Guest Post: RJ Sullivan


The Bass Player Quit Again

Or, the Chemistry of Author Co-Ops


“She wants to be an author when she grows up!” I looked down into the wide eyes of a tween girl. Her parents pulled her over to my booth so they could tell me this, apparently in hope that I could grant some words of wisdom on the spot. So I tell her half the truth. The good half. The encouraging half.

Thanks to modern technology, specifically ebooks and digital publishing, this little girl is growing up in a time when anyone who wants to chase their dream of being an author will have more choices before them than any era before. She can choose to avoid the lifelong frustration of rejections and never getting that break. Her destiny will be in her own hands, and success or failure will be more in her control than ever. The parents smiled and the girl glowed and my duty to inspire future generations was done for the day.
I had, of course, only told her the good news. What I didn’t tell her was that her destiny will be in her own hands, and success or failure will be more in her control than ever.

Today, authors are expected to be our own brands, marketers, promoters, formatters, editors, proofreaders, and (the historical antithesis of everything authorly) social!

The duties and responsibilities of a fiction author are overwhelming, and many people fail because they go at it alone. Some people compare being an author to being a full time one-person business. But that’s not accurate. It’s actually more akin to a small business of five to ten employees. No, forget all that. The best analogy is that of a garage band.

That brings me to author co-ops. I am a part of one; it’s called the Speculative Fiction Guild. Finding and cultivating an author co-op is the sanity-saving approach to being an author. Author co-ops form organically as a result of that pesky socializing and networking. They’re formed through shared experiences and often shared adversity. There are a million co-ops and a million stories.

In your co-op, you may have a strong cover artist. Another who creates strong back cover blurbs (this happens to be my specialty) yet others who create book trailers, create websites, formats ebooks, etc. Because these are people you’ve cultivated a relationship with, you all bond and help each other by sharing expertise. You’re all in it together and you share in each other’s successes and failures.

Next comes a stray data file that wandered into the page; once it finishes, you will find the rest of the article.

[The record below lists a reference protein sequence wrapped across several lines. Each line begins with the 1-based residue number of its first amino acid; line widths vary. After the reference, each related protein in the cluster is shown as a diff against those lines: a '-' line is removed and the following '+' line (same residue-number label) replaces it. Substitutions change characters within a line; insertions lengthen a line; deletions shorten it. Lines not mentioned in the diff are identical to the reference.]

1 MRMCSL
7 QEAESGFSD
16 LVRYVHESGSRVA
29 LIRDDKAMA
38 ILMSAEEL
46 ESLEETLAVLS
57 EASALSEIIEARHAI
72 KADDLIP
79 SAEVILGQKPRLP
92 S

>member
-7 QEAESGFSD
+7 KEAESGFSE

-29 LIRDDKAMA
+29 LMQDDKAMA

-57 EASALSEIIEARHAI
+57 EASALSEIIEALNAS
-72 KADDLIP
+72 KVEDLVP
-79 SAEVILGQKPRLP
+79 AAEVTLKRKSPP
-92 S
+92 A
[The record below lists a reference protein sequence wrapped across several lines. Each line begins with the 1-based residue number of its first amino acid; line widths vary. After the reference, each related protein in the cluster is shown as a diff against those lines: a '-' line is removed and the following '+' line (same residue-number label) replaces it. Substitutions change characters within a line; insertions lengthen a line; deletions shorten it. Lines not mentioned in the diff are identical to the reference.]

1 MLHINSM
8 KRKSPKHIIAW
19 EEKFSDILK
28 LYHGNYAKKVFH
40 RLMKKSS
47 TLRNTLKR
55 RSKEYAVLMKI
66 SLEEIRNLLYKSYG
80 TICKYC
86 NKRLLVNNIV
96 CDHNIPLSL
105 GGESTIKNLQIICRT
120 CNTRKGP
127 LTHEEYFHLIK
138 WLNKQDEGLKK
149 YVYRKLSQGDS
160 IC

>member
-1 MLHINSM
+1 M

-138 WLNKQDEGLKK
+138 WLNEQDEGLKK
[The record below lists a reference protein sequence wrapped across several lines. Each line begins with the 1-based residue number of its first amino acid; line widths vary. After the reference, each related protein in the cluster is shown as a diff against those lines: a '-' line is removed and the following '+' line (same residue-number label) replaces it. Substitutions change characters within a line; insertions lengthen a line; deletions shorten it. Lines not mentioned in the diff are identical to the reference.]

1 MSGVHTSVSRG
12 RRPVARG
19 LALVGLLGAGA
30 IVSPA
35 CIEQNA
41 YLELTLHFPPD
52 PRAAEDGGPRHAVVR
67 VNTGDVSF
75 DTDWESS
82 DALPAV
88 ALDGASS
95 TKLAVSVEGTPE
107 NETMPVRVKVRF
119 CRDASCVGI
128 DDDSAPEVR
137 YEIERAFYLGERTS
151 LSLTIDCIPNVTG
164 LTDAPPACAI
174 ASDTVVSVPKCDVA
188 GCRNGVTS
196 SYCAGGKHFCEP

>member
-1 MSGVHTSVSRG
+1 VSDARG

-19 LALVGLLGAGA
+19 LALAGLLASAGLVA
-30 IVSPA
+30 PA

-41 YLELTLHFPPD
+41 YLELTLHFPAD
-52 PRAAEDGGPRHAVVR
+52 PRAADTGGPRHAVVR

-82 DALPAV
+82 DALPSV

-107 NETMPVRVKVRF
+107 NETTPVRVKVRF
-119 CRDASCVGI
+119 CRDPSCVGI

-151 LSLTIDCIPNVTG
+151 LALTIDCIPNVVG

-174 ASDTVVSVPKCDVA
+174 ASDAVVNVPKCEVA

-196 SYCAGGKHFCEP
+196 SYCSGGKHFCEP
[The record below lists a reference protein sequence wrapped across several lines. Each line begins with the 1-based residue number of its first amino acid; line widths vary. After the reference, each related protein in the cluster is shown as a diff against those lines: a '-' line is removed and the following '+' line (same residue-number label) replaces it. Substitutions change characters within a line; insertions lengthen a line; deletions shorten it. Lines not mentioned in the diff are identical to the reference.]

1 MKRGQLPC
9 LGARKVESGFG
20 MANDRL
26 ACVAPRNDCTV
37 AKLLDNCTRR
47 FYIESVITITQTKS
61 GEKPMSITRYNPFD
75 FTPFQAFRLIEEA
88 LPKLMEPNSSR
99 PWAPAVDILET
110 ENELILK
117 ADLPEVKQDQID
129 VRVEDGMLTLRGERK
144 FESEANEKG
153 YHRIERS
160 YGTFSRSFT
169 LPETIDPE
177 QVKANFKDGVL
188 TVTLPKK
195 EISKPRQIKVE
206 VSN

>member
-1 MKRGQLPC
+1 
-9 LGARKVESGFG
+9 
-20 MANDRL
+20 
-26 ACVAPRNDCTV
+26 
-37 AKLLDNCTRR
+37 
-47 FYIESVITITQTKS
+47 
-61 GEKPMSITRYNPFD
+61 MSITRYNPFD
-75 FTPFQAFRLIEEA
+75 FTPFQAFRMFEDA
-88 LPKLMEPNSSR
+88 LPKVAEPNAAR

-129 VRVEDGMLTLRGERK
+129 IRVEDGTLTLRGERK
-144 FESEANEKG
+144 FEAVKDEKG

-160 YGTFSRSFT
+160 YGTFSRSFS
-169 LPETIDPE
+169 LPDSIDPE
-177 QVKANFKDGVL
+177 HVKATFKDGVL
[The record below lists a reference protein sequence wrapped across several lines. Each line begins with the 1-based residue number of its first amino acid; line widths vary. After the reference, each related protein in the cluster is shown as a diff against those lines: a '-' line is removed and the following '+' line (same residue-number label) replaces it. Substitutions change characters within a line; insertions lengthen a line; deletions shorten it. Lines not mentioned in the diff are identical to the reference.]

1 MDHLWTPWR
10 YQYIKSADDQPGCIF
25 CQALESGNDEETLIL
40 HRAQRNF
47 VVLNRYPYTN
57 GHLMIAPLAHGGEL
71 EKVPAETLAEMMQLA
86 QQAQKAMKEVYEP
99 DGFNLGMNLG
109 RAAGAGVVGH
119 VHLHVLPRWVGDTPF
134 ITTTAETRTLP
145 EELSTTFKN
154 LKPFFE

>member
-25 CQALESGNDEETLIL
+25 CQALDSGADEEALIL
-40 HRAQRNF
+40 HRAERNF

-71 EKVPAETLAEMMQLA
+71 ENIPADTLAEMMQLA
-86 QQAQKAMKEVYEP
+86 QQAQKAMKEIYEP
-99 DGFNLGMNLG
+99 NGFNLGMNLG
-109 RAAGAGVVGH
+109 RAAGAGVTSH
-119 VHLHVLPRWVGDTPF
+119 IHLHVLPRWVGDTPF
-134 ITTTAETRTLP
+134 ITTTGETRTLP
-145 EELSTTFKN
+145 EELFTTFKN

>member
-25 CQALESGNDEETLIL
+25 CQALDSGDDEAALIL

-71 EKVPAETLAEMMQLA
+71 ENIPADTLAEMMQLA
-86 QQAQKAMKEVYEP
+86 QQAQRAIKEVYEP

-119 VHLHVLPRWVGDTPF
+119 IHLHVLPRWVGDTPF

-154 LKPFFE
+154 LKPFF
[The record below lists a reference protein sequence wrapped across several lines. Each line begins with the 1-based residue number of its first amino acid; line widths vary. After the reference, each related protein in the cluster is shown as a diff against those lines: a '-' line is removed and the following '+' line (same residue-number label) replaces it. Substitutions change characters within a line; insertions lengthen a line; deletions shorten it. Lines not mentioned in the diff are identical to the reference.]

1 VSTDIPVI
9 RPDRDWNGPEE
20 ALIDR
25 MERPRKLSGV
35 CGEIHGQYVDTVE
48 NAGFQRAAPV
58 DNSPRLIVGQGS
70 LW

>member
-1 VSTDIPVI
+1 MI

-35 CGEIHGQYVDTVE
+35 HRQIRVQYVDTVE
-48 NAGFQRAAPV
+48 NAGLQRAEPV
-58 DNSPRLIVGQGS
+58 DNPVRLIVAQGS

Yes, you can still be Bob Dylan or Melissa Etheridge and do it all, but there’s a reason that the Dylans and Etheridges are few and far between. It’s easier to master the keyboard and go find a good bass player, drummer, and lead singer to jam with.


            Being in an author co-op is like having your own band while being an occasional player in other author’s bands. So I’ll lay down a track for E. Chris Garrison and John F. Allen, and in return they help me figure out the lyrics to this new song I’m putting together. And then you load up the tour van, go out on the road, split hotel and gas, and learn too much about what your bandmate mumbles in their sleep.
Yeah, it’s a lot like that.

Unfortunately, the resemblance to garage bands doesn’t end there. Sometimes a member trashes a hotel (not literally … well, okay, sometimes literally). Sometimes your guitarist has to step away. Sometimes the drummer wants to go a direction the bass and guitar don’t get. Maybe two players go off and form their own band (and call it Journey…sorry, did I just show my age there?)

And that’s okay. These things have to happen to keep the creative process healthy.  But when you find a few others who get your groove…the jam sessions are magic!

SFG will be well represented at Imaginarium. I’ll be there with my regular session guys John and Chris, plus Kat French and Matt Barron, and perhaps a couple more, not quite confirmed as of this writing. Storytelling by its nature is a solitary venture, but you don’t have to go it alone.

rj books on rack

R.J. Sullivan writes paranormal thrillers and science fiction through Seventh Star Press. His short story collection, Darkness with a Chance of Whimsy, came out earlier this year. Learn more at

One Response to “Guest Post: RJ Sullivan”

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